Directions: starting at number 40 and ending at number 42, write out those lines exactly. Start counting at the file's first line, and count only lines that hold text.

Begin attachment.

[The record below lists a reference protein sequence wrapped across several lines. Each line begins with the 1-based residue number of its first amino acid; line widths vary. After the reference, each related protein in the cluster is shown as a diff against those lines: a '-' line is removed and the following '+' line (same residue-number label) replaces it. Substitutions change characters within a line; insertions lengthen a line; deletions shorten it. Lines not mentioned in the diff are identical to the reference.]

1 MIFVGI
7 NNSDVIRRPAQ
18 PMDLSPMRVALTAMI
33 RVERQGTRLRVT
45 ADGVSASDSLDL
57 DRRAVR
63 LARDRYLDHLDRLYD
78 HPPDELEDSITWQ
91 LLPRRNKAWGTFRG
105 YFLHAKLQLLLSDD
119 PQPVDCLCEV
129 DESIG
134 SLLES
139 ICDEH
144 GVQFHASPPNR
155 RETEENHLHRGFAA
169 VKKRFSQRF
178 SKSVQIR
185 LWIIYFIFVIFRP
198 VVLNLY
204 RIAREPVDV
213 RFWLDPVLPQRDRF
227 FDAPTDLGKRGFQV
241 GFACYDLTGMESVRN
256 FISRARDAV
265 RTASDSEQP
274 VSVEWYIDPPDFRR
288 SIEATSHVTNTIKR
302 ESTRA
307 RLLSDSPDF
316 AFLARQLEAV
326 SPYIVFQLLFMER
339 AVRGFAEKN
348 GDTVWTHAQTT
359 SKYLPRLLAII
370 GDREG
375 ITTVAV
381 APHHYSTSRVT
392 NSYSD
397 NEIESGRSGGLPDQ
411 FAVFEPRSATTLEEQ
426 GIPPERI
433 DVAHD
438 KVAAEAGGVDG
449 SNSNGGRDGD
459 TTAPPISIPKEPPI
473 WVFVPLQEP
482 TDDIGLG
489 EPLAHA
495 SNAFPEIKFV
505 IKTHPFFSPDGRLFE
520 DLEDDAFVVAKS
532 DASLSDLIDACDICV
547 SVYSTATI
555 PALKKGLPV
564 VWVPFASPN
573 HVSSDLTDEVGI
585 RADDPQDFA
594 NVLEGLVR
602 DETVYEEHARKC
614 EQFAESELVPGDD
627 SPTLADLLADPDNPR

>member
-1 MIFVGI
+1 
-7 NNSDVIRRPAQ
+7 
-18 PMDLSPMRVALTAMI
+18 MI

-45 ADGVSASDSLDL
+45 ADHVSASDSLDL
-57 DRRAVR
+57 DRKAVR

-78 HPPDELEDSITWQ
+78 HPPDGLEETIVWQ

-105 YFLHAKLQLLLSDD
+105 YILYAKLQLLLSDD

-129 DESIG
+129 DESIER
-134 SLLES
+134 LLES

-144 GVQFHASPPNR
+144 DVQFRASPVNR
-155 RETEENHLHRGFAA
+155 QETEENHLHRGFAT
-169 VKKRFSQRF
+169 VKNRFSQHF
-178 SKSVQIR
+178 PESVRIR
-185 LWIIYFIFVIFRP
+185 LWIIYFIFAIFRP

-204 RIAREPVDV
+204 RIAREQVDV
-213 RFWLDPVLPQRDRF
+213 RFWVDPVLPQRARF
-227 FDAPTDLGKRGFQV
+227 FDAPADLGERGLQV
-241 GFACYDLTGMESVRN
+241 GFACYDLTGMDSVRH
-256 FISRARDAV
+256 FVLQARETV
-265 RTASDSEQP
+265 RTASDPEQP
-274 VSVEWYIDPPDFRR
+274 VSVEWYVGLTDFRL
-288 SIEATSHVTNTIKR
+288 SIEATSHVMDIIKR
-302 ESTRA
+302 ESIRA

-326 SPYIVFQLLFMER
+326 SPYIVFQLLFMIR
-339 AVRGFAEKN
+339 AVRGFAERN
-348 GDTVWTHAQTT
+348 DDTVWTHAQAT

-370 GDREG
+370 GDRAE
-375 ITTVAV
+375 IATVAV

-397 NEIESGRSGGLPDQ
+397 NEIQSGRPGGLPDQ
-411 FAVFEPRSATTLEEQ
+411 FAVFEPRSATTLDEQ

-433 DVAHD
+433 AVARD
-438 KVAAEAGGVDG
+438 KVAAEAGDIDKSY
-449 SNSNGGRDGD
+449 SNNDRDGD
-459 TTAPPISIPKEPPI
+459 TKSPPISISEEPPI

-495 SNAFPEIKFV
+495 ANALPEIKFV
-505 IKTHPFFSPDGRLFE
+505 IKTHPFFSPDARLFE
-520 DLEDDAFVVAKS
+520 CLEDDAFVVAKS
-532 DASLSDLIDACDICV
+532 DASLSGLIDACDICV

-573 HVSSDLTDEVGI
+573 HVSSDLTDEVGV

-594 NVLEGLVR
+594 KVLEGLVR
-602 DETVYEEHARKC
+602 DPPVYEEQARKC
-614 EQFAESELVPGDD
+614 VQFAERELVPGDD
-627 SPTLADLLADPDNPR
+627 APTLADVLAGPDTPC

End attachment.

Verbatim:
392 NSYSD
397 NEIESGRSGGLPDQ
411 FAVFEPRSATTLEEQ